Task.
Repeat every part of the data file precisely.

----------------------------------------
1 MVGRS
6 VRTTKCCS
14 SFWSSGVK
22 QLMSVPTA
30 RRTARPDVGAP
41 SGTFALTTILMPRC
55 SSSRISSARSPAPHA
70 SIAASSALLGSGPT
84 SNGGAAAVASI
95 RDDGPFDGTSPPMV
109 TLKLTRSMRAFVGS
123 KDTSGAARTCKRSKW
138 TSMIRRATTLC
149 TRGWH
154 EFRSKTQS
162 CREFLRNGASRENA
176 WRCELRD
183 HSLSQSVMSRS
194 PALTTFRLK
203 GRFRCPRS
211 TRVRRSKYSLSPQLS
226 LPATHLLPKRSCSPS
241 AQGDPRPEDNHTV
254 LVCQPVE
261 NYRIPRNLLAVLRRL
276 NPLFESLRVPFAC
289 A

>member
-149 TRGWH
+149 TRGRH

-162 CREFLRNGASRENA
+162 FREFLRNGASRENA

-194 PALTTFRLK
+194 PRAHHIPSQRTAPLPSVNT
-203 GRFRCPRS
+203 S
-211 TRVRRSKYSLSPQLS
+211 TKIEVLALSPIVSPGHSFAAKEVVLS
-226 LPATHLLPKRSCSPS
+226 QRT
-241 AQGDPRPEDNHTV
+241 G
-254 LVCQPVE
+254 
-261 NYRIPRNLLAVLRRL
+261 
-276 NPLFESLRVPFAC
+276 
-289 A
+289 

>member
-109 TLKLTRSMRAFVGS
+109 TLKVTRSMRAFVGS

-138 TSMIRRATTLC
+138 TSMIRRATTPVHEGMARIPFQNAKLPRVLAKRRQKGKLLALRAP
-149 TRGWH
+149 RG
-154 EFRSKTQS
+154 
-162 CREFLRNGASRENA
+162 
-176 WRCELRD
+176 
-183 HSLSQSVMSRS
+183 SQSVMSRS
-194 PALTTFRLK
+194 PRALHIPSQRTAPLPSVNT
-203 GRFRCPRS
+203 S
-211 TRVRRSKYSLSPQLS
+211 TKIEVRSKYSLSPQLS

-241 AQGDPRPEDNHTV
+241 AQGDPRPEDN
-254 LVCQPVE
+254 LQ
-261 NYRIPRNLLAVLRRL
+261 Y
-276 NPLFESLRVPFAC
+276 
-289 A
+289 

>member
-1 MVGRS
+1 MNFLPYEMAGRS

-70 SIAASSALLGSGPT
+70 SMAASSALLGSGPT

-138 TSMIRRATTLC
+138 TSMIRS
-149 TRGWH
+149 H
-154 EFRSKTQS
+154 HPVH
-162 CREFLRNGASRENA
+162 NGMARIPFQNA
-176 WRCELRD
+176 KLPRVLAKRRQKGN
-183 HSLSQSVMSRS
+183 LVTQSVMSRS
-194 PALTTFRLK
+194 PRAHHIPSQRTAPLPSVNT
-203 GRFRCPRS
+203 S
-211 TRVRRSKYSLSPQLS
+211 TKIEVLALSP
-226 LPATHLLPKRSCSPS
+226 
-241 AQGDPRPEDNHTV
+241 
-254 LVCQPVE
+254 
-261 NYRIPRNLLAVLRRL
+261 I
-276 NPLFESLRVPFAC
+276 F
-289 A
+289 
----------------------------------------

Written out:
1 MVGRS
6 VRTTKCCS
14 SFWSSGVK
22 QLMSVPTA
30 RRTARPDVGAP
41 SGTFALTTILMPRC
55 SSSRISSARSPAPHA
70 SIAASSALLGSGPT
84 SNGGAAAVASI
95 RDDGPFDGTSPPMV
109 TLKLTRSMRAFVGS
123 KDTSGAARTCKRSKW
138 TSMIRRATTLC
149 TRGWH
154 EFRSKTQS
162 CREFLRNGASRENA
176 WRCELRD
183 HSLSQSVMSRS
194 PALTTFRLK
203 GRFRCPRS
211 TRVRRSKYSLSPQLS
226 LPATHLLPKRSCSPS
241 AQGDPRPEDNHTV
254 LVCQPVE
261 NYRIPRNLLAVLRRL
276 NPLFESLRVPFAC
289 A

>member
-149 TRGWH
+149 TRGRH

-162 CREFLRNGASRENA
+162 FREFLRNGASRENA

-194 PALTTFRLK
+194 PRAHHIPSQRTAPLPSVNT
-203 GRFRCPRS
+203 S
-211 TRVRRSKYSLSPQLS
+211 TKIEVLALSPIVSPGHSFAAKEVVLS
-226 LPATHLLPKRSCSPS
+226 QRT
-241 AQGDPRPEDNHTV
+241 G
-254 LVCQPVE
+254 
-261 NYRIPRNLLAVLRRL
+261 
-276 NPLFESLRVPFAC
+276 
-289 A
+289 

>member
-109 TLKLTRSMRAFVGS
+109 TLKVTRSMRAFVGS

-138 TSMIRRATTLC
+138 TSMIRRATTPVHEGMARIPFQNAKLPRVLAKRRQKGKLLALRAP
-149 TRGWH
+149 RG
-154 EFRSKTQS
+154 
-162 CREFLRNGASRENA
+162 
-176 WRCELRD
+176 
-183 HSLSQSVMSRS
+183 SQSVMSRS
-194 PALTTFRLK
+194 PRALHIPSQRTAPLPSVNT
-203 GRFRCPRS
+203 S
-211 TRVRRSKYSLSPQLS
+211 TKIEVRSKYSLSPQLS

-241 AQGDPRPEDNHTV
+241 AQGDPRPEDN
-254 LVCQPVE
+254 LQ
-261 NYRIPRNLLAVLRRL
+261 Y
-276 NPLFESLRVPFAC
+276 
-289 A
+289 

>member
-1 MVGRS
+1 MNFLPYEMAGRS

-70 SIAASSALLGSGPT
+70 SMAASSALLGSGPT

-138 TSMIRRATTLC
+138 TSMIRS
-149 TRGWH
+149 H
-154 EFRSKTQS
+154 HPVH
-162 CREFLRNGASRENA
+162 NGMARIPFQNA
-176 WRCELRD
+176 KLPRVLAKRRQKGN
-183 HSLSQSVMSRS
+183 LVTQSVMSRS
-194 PALTTFRLK
+194 PRAHHIPSQRTAPLPSVNT
-203 GRFRCPRS
+203 S
-211 TRVRRSKYSLSPQLS
+211 TKIEVLALSP
-226 LPATHLLPKRSCSPS
+226 
-241 AQGDPRPEDNHTV
+241 
-254 LVCQPVE
+254 
-261 NYRIPRNLLAVLRRL
+261 I
-276 NPLFESLRVPFAC
+276 F
-289 A
+289 